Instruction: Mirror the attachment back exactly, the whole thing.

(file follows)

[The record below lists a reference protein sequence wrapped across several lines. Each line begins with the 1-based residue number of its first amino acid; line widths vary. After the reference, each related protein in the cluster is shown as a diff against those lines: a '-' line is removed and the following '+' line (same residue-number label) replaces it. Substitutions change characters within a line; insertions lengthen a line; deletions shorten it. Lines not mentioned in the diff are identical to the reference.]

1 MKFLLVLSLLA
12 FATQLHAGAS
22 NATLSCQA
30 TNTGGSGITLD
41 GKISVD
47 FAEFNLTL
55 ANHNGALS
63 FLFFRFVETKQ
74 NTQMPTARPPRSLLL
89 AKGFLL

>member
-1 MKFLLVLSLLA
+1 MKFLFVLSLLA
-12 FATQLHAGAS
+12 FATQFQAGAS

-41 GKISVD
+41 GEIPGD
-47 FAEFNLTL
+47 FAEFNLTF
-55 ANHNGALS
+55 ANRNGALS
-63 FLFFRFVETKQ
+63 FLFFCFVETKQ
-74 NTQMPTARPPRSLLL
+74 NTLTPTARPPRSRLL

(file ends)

[The record below lists a reference protein sequence wrapped across several lines. Each line begins with the 1-based residue number of its first amino acid; line widths vary. After the reference, each related protein in the cluster is shown as a diff against those lines: a '-' line is removed and the following '+' line (same residue-number label) replaces it. Substitutions change characters within a line; insertions lengthen a line; deletions shorten it. Lines not mentioned in the diff are identical to the reference.]

1 MKFLLVLSLLA
12 FATQLHAGAS
22 NATLSCQA
30 TNTGGSGITLD
41 GKISVD
47 FAEFNLTL
55 ANHNGALS
63 FLFFRFVETKQ
74 NTQMPTARPPRSLLL
89 AKGFLL

>member
-1 MKFLLVLSLLA
+1 MKFLFVLSLLA
-12 FATQLHAGAS
+12 FATQFQAGAS

-41 GKISVD
+41 GEIPGD
-47 FAEFNLTL
+47 FAEFNLTF
-55 ANHNGALS
+55 ANRNGALS
-63 FLFFRFVETKQ
+63 FLFFCFVETKQ
-74 NTQMPTARPPRSLLL
+74 NTLTPTARPPRSRLL